The early medieval contexts of Aldhelm’s cat riddle
are birds, rather than the mice who were so potentially destructive in monastic settlements and workplaces, injects some moral ambiguity. 47
Indeed, cats would become firmly associated with evil and witchcraft in later medieval and early modern Europe. Douglas Gray maps these associations in British literature from the twelfth-century reference to heretical orgies and cat-/Satan-worship in Walter Map’s De nugis curialium to the thirteenth-century cat of helle in the AncreneWisse and the devil-sinner/cat–mouse comparison in the fourteenth- and fifteenth
I will demonstrate over the course of this book, this emphasis on female circumspection is shared by medieval texts, which depict honour as something that women must safeguard by cultivating and exhibiting their hypervigilance against the possibility of shame.
This book investigates the practices that underpin medieval understandings of female honour, and literature's role in shaping and articulating those practices in later medieval England. While thirteenth-century texts such as Hali Meiðhad (a treatise on virginity) and AncreneWisse (a
Ye goon to … Hereford? Regional devotion and England’s other St Thomas
(much anticipated) rightful glory: equal to and opposite St Thomas of Canterbury.
In discussing the eminent R.A. Dobson’s attempts to ascertain the provenance of the AncreneWisse [Guide for Anchoresses], an early Middle English text comparable to the Harley Lyrics in its semi-canonical standing and South-West Midlands orientation, Cannon observes that ‘the [specific] place Dobson proposed … matters much less than the degree to which he insisted on the importance of some place’. 89 Dobson’s ‘plumping for geographical precision at all costs’ turns out to have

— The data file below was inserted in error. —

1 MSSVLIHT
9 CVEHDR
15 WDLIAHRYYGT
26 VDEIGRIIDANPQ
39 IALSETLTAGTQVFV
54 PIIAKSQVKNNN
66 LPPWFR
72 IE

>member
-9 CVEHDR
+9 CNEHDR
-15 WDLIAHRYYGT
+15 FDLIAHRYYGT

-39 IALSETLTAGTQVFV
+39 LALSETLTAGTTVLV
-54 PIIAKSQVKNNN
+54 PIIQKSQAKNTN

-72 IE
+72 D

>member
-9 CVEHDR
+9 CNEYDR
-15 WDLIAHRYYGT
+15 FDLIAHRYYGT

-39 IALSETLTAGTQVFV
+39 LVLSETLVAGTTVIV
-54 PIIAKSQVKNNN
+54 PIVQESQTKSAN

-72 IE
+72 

‘Snail-horn perception’ in Chaucer’s Troilus and Criseyde
, who discusses both Troilus’s and Criseyde’s first looks in
Gestures and Looks, pp. 127–33.
29 Stanbury, ‘The lover’s gaze’, p. 237.
30 See, for example, the discussion of Dinah, who was blamed for her
own rape because of her looking, in AncreneWisse, ed. Bella Millett,
EETS o.s. 325 (Oxford: Oxford University Press, 2005), part two,
31 C. M. Woolgar, The Senses in Late Medieval England (New Haven:
Yale University Press, 2006), p. 148.
32 Stephen Barney, ‘Explanatory notes’, in Chaucer, The Riverside
Chaucer, gen. ed. Benson, p. 1026.
Le Bone Florence of Rome and bourgeois self-making
in Medieval English Prose for Women from the Katherine Group and AncreneWisse, eds Bella Millett and Jocelyn Wogan-Browne (Oxford, 1990), pp.
2–41. My quotations are from this translation.
36 Ibid., p. 33.
37 Ibid., pp. 20–1.
38 For a brief and polemical account of medieval dualism, see Jacques le
Goff, ‘Body and ideology in the medieval West’, in his The Medieval
Imagination, trans. A. Goldhammer (Chicago and London, 1985), pp. 83–5.
39 See, e.g., Caroline Walker Bynum, ‘“And woman his humanity”: female
imagery in religious writings of the
Women: Selections from the Katherine Group and AncreneWisse , ed. Bella Millett and Jocelyn Wogan-Browne (Oxford: Clarendon Press, 1990), pp. xi–xxxviii (p. xv). R. Howard Bloch surveys the most rigid interpretations of virginity in ‘Chaucer's Maiden's Head: “The Physician's Tale” and the Poetics of Virginity’, Representations 28 (1989), 113–34. Although I am primarily concerned with the implications of female chastity throughout this study, valuable work has also been undertaken in recent years on expectations surrounding, and interpretations of, male chastity and